When With-a-Why and I went for the first test paddle of the yellow two-person kayak, I took the stern seat without even thinking. He’s youngest of my four kids, the baby of the family. In my mind, he was still a little kid, who would go in the front of the kayak like ballast. We weren’t even halfway across the bay when I noticed that I’d made a mistake. The person sitting in front of me wasn’t a little kid, but a young man, with long legs and strong arms: bigger than me, stronger than me, smarter than me.
So we switched places. With-a-Why spent about thirty seconds figuring out how to use the rudder, and he’s been in charge of steering the kayak every since. We went out in the yellow kayak almost every day last week, training for the week-long trip we’ll be taking down a different river this August. It’s a Hobie Cat kayak, which means that in addition to paddling, we have the option of using foot pedals that push us along.
We couldn’t use the foot pedals in our shallow bay, because the thick weeds made even using a rudder impossible. In the deep water of the river, though, the pedals worked great. The bulky design of the sit-upon kayak that had been such a disadvantage in the shallow bay proved to be very stable in the waves and the wakes of passing boats.
Smiley Girl and Shaggy Hair Boy, watching us from a nearby canoe, yelled suggestions as they watched us paddle. “Move your hands closer together on the paddle,” Smiley Girl said. I could feel the air moving past my head as With-a-Why experimented with his paddling technique. “Um, you might want a helmet,” Smiley Girl said helpfully.
When we decided to deliberately capsize the kayak to see if we could climb back aboard, family members gathered happily at the edge of an island to watch. “No cable television here,” Taekwondo Nephew, “You’re our entertainment.”
With-a-Why had no trouble pulling himself back in, but it quickly became apparent that I don’t have the upper body strength of an eighteen-year-old. Most of the family enjoyed watching me flail about in the icy cold water that slowly sapped my strength. They all yelled conflicting advice. With-a-Why eventually pulled me into the kayak by grabbing my life jacket and yanking me aboard: unfortunately, the maneuver sent him flying off the other side of the kayak, much to the delight of the cheering spectators.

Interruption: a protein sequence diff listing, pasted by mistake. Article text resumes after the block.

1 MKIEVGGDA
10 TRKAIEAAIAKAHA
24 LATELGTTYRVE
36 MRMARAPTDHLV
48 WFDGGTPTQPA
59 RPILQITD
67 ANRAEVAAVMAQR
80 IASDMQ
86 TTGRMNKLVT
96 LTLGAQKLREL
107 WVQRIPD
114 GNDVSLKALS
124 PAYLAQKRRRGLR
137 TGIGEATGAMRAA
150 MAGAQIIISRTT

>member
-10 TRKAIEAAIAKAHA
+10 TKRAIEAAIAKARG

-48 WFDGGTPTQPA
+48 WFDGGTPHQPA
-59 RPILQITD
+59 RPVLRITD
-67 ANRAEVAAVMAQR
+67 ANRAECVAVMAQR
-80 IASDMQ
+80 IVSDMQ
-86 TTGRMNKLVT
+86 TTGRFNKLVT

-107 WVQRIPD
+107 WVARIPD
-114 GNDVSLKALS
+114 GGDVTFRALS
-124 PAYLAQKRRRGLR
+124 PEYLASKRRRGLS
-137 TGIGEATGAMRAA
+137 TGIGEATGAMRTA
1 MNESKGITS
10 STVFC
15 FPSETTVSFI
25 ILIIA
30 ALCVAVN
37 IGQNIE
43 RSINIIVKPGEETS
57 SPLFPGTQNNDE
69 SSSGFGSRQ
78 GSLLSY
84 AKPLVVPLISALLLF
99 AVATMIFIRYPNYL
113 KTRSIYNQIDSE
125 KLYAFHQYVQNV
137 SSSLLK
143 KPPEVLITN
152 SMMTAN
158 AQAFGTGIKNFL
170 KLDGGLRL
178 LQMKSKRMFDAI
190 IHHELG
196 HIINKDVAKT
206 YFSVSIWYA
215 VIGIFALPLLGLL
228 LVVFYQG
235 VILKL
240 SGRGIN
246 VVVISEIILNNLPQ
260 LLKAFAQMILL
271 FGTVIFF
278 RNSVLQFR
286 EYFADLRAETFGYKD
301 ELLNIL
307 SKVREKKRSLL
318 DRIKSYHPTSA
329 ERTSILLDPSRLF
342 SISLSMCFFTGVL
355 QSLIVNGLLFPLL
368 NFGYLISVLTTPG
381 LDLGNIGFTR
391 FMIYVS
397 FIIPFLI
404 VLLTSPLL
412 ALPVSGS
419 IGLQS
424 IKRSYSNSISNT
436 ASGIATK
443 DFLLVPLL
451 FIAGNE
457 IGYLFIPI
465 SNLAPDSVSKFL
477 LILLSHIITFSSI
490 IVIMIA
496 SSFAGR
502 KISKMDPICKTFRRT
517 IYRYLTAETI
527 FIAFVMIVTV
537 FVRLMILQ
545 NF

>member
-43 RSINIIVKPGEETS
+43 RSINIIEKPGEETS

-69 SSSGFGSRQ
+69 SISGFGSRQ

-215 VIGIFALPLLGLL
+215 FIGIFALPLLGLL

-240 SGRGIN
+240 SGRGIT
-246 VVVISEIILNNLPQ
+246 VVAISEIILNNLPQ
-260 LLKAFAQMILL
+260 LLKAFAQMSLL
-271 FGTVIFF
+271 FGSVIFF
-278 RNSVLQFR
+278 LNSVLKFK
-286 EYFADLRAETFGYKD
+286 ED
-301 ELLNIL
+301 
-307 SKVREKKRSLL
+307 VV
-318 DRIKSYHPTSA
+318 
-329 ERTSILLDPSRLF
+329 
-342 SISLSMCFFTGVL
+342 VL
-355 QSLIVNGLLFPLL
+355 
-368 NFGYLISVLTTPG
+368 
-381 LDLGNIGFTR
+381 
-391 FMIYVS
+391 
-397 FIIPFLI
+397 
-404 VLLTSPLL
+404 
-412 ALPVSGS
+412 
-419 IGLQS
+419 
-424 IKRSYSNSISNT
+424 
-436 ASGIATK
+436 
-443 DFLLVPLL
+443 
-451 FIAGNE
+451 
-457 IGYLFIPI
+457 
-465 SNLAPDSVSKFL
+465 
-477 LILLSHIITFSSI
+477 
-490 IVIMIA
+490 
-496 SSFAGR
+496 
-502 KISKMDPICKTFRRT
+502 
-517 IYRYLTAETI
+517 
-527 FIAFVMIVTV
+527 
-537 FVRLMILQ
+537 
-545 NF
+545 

“It’s like that brainteaser where you have to get the fox, the chicken, and the corn across the river,” With-a-Why said as he climbed back aboard. “I have to fall out to get you in.”
It was my father who came up with a better solution: he designed a simple rope ladder – a bit of clothes line and one rung – that I could attach to the side of the kayak. Getting my foot onto that rung gave me the purchase I needed, and during our second emergency drill, I climbed back aboard on the first try, much to the disappointment of the family members who had gathered to watch.
We learned other lessons over the week as well: we now pack a wrench in case the pedal mechanism stops working. With-a-Why learned the hard way that he needs to re-apply sunscreen after swimming. I figured out that work-out shorts with mesh paired with the top of a bathing suit was way more comfortable than a one-piece bathing suit.
The yellow kayak was stable enough to paddle out into the deep channel of the river, where it felt odd to be in such a tiny craft. With-a-Why sang while he paddled, and his voice carried across the water. When we passed an island where two older folks were sitting in wooden chairs in the sun, they both looked up and smiled at me.
At the end of each kayak adventure, of course, we had to paddle back across the shallow, weedy bay to reach the camp dock. Our paddles kept throwing up weeds, which fell down on us, dripping water and mud, and the afternoon sun that we paddled into was hot. It always seemed wholly appropriate for With-a-Why to sing the song from the opening seen of Les Miserables, the one where the slaves are pulling the ship in. “Look down, look down. Don’t look him in the eye. Look down, look down. You’re here until you die."